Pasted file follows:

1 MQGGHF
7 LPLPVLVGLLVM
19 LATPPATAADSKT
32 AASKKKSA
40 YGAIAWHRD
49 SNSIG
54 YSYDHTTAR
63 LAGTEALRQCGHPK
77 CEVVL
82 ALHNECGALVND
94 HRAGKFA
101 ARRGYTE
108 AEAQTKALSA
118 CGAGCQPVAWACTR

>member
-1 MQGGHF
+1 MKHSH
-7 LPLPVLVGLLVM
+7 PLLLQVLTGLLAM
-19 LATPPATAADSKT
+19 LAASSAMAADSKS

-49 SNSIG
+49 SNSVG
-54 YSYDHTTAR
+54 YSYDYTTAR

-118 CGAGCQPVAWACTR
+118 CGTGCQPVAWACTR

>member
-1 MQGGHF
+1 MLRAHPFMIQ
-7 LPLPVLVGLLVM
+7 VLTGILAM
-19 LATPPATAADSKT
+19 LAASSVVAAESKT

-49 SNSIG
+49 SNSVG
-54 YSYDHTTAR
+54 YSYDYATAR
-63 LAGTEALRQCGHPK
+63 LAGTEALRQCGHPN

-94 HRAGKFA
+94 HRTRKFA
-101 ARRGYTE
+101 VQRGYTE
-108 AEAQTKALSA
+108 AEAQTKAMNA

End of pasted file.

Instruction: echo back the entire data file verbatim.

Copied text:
1 MQGGHF
7 LPLPVLVGLLVM
19 LATPPATAADSKT
32 AASKKKSA
40 YGAIAWHRD
49 SNSIG
54 YSYDHTTAR
63 LAGTEALRQCGHPK
77 CEVVL
82 ALHNECGALVND
94 HRAGKFA
101 ARRGYTE
108 AEAQTKALSA
118 CGAGCQPVAWACTR

>member
-1 MQGGHF
+1 MKHSH
-7 LPLPVLVGLLVM
+7 PLLLQVLTGLLAM
-19 LATPPATAADSKT
+19 LAASSAMAADSKS

-49 SNSIG
+49 SNSVG
-54 YSYDHTTAR
+54 YSYDYTTAR

-118 CGAGCQPVAWACTR
+118 CGTGCQPVAWACTR

>member
-1 MQGGHF
+1 MLRAHPFMIQ
-7 LPLPVLVGLLVM
+7 VLTGILAM
-19 LATPPATAADSKT
+19 LAASSVVAAESKT

-49 SNSIG
+49 SNSVG
-54 YSYDHTTAR
+54 YSYDYATAR
-63 LAGTEALRQCGHPK
+63 LAGTEALRQCGHPN

-94 HRAGKFA
+94 HRTRKFA
-101 ARRGYTE
+101 VQRGYTE
-108 AEAQTKALSA
+108 AEAQTKAMNA